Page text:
Re: Value Add

Subject: Re: Value Add
From: voxwoman <voxwoman -at- gmail -dot- com>
To: Peter Neilson <neilson -at- windstream -dot- net>
Date: Thu, 5 May 2011 10:31:16 -0400

I'm proofreading the second of 5 romance novels now for an e-book release.
Almost all the errors (so far) are from the OCR scanning process. However,
my mother (of blessed memory) proofread her galleys before publication.

On Thu, May 5, 2011 at 6:56 AM, Peter Neilson <neilson -at- windstream -dot- net>wrote:

> On 05/05/2011 05:07 AM, Janice Gelb wrote:
>> Next time you have to defend the value of copyediting, show
>> the doubter this corrections list from Modernist Cuisine
> Wow! With the possible exception of "miniscule" none of those errors could
> be caught by spelling-correction software.
> That one web page could serve as the sole marketing tool for someone
> seeking to establish a business as a copy editor.
> Out of curiosity I just checked my grandmother's 1908 edition of the Boston
> Cooking-School Cook Book by Fannie Merritt Farmer. No errors whatever could
> be found on random pages. Possible reasons for the high quality of copy
> editing in this and other old books include:
> 1. Several editions - 1908 saw the eighth edition of FMF's book.
> 2. Actual proofreading - every page endured careful examination.
> 3. Many eyes - FMF was not the sole proofreader.
> 4. Standard spelling and grammar - prescriptive education was common.
> 5. Test of time and use - the book's very quality helped it survive a
> century.
> 6. A scientific approach - FMF was famed for her exact and level
> measurements, her experimentation, and her easy-to-understand style.
> Over the last few decades the process for producing paperback novels has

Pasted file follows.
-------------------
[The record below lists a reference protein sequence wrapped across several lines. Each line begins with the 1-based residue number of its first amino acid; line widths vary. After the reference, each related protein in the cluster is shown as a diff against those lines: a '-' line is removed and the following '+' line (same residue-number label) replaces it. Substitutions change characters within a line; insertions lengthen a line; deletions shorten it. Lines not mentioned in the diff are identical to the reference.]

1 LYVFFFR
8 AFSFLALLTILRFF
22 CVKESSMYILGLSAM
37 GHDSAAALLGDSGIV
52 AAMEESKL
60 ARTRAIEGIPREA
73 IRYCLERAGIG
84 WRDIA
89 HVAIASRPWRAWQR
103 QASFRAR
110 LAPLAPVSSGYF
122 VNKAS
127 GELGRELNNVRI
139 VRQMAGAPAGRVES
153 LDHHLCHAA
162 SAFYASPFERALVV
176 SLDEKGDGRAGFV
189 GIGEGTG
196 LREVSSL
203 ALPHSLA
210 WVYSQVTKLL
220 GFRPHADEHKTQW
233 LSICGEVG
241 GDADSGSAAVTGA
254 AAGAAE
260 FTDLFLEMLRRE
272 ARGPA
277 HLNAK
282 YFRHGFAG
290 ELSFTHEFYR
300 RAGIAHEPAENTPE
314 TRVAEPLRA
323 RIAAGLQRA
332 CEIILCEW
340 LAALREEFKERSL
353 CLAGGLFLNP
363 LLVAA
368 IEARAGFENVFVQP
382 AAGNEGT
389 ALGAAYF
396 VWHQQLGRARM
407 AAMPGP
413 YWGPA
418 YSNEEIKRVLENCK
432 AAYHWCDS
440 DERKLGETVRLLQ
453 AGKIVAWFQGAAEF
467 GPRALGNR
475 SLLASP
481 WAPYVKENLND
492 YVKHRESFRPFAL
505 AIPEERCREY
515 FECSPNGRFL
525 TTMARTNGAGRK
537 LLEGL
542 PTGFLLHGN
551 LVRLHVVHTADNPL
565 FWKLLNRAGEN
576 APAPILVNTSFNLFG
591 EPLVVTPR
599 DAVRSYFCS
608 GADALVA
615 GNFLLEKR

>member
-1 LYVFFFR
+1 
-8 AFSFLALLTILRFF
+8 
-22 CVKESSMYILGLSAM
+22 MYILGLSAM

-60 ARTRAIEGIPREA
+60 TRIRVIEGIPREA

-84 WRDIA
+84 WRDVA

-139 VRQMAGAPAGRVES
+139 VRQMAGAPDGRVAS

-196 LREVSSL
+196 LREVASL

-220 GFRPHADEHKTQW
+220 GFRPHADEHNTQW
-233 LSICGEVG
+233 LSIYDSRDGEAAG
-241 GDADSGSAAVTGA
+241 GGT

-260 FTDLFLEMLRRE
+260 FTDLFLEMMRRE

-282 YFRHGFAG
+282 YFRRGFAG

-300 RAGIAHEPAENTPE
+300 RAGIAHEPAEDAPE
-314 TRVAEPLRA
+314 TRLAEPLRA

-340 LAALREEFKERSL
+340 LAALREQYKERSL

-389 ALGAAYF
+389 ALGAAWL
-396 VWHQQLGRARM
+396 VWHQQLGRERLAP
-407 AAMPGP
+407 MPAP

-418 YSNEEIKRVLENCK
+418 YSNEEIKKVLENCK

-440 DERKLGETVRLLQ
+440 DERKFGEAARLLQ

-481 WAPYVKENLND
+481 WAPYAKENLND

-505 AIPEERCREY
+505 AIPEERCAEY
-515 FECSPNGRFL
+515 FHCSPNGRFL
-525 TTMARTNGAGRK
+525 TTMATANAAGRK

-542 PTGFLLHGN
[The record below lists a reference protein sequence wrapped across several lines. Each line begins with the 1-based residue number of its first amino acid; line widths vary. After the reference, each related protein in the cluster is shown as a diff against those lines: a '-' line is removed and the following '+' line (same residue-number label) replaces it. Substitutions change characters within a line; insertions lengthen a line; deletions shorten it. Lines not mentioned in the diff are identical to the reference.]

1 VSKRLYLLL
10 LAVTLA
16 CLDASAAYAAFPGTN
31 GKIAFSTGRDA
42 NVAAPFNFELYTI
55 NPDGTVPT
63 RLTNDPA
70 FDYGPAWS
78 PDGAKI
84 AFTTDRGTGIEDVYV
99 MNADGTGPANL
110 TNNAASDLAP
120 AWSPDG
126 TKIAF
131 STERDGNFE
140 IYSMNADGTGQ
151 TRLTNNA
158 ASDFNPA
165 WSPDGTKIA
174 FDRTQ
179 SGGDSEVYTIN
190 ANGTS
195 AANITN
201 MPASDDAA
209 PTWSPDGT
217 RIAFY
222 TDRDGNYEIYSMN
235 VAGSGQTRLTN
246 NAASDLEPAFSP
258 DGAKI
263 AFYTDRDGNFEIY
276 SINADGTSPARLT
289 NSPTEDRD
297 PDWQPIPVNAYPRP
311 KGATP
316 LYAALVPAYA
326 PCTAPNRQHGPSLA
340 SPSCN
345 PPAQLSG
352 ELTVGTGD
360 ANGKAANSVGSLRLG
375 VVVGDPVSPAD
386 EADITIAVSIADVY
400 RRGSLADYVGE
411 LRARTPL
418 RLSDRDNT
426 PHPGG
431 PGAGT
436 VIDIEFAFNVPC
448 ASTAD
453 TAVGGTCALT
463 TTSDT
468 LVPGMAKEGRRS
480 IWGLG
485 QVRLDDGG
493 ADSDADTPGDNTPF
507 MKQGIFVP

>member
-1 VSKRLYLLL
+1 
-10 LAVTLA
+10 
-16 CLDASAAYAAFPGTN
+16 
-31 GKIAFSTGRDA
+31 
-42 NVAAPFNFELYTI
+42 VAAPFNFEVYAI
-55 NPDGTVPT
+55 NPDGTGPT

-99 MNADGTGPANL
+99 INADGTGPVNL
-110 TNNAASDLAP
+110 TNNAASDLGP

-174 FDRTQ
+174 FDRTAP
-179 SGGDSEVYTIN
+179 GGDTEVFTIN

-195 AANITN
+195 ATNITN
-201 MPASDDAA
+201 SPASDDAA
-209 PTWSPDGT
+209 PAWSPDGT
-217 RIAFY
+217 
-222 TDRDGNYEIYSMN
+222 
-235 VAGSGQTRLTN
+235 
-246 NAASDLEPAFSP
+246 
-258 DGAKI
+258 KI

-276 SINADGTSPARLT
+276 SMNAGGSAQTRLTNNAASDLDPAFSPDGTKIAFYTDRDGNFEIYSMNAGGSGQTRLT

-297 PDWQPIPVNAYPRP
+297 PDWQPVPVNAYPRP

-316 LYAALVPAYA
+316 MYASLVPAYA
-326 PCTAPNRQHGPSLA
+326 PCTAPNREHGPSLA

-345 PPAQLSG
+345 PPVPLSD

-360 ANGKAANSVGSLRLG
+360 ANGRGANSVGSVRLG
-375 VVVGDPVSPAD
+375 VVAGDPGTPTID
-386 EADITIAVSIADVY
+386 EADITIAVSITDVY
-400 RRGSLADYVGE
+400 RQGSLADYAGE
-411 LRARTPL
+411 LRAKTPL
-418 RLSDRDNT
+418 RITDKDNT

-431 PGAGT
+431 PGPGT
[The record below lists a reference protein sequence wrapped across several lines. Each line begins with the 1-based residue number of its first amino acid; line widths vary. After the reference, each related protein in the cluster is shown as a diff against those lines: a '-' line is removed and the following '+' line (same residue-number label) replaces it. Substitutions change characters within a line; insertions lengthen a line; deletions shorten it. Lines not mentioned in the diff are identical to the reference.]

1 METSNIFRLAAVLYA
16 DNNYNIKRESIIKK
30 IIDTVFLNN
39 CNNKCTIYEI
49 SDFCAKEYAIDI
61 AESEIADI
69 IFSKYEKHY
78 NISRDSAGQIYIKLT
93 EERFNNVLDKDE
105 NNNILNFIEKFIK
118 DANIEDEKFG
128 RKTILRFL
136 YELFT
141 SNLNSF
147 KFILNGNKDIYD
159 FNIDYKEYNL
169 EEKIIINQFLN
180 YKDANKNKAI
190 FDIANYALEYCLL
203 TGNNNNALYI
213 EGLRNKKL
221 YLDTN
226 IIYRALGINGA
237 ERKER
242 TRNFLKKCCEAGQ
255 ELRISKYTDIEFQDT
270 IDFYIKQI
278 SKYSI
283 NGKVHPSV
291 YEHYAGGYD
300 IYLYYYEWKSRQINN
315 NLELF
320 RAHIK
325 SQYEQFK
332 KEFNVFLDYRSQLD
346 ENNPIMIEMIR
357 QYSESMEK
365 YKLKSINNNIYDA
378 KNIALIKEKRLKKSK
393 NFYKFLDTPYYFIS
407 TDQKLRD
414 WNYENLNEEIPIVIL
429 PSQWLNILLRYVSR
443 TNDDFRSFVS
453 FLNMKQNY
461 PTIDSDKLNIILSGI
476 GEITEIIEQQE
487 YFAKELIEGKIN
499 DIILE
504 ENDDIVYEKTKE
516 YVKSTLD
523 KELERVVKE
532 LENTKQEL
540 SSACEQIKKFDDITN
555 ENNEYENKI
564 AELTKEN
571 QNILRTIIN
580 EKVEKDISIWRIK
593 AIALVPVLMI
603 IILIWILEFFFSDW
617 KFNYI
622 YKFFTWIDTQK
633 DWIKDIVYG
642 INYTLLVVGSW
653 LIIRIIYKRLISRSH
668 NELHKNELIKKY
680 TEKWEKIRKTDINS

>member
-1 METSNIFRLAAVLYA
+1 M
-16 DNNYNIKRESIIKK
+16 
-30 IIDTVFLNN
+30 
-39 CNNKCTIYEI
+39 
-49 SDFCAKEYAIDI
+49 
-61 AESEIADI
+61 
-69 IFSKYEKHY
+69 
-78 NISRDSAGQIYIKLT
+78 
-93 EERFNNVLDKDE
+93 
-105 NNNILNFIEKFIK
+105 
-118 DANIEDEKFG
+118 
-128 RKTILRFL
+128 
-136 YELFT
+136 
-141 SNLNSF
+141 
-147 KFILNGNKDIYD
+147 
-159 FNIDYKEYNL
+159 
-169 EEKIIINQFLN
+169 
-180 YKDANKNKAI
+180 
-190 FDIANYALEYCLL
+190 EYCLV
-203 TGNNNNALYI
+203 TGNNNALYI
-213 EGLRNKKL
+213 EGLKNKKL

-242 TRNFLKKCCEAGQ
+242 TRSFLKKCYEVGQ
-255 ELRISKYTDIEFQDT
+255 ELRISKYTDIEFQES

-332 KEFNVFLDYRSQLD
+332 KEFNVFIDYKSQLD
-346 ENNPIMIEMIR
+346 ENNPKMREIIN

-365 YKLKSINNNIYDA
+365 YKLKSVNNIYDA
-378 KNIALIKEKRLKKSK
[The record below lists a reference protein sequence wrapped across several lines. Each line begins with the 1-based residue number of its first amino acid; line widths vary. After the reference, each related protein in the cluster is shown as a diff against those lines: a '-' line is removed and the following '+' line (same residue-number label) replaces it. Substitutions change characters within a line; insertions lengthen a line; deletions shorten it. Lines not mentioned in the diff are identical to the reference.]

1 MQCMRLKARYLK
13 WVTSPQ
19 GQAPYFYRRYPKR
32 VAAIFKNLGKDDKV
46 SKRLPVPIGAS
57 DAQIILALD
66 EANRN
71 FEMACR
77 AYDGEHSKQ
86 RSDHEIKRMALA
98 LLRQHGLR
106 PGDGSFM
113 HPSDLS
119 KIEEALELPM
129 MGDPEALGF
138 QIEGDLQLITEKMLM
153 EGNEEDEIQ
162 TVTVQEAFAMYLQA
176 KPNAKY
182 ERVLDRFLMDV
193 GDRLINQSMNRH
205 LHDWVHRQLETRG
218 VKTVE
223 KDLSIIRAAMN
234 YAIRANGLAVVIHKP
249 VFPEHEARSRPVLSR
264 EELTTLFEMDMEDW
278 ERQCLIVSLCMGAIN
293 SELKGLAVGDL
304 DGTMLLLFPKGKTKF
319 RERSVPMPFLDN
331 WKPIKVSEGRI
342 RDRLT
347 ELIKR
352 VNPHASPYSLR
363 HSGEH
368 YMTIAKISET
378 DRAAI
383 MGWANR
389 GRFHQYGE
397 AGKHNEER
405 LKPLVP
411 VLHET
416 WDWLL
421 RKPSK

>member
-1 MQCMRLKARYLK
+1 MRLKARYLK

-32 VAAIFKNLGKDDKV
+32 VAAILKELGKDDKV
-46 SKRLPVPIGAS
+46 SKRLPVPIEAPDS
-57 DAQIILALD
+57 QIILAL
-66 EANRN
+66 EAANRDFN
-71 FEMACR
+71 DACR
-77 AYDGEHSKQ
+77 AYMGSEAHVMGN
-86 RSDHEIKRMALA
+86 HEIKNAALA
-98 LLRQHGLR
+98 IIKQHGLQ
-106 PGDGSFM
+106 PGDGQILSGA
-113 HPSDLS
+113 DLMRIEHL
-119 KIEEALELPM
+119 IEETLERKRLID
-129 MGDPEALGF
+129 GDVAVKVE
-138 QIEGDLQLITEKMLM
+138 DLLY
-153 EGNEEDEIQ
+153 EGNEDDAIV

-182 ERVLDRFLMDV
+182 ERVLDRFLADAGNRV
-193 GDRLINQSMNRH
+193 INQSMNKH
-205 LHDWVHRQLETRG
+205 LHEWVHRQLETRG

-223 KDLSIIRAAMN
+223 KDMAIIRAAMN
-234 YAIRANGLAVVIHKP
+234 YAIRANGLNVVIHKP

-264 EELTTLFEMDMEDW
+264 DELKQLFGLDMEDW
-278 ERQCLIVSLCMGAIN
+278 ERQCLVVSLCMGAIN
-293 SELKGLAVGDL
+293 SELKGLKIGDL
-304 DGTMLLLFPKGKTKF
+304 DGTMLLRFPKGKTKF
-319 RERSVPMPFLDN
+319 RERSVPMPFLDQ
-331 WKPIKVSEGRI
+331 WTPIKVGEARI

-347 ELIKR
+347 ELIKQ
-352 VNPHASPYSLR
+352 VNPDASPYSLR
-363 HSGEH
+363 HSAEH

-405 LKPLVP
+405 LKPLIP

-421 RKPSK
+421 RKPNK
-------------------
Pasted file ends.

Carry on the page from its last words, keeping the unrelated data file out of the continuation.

> been terribly rushed, so it seems. Examples abound. Anne McCaffrey's "Get
> Off the Unicorn" was supposed to have been "Get of the Unicorn", but
> something went wrong. Romance novels are spell-checked but not proofread,
> with amusing reaults. Cover art for those romances is produced by artists
> who cannot (or do not) read, or who somehow do not understand that a horse's
> reins must connect to a bit. (My wife, a poor proofreader, catches all these
> errors.)
> Computer books receive similarly bad treatment, likely because they are
> usually as ephemeral as the cheap novels. There is often no second edition.
> Cookbooks just might be the epitome of technical writing. Some become
> standards, and get a chance at new editions and a possible increase in
> quality. I still prefer, however, my old 1975 pre-microwave edition of
> Rombauer & Becker's Joy of Cooking to the anti-explanatory 1997 edition.
I swear by my 1978 "Joy of Cooking" that I received as a wedding present,
however the reprint of Julia Childs' "French Chef Cookbook" (reprinted due
to the movie) is better than the paperback with the same name that I
acquired in 1972.


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Re: Value Add: From: Peter Neilson

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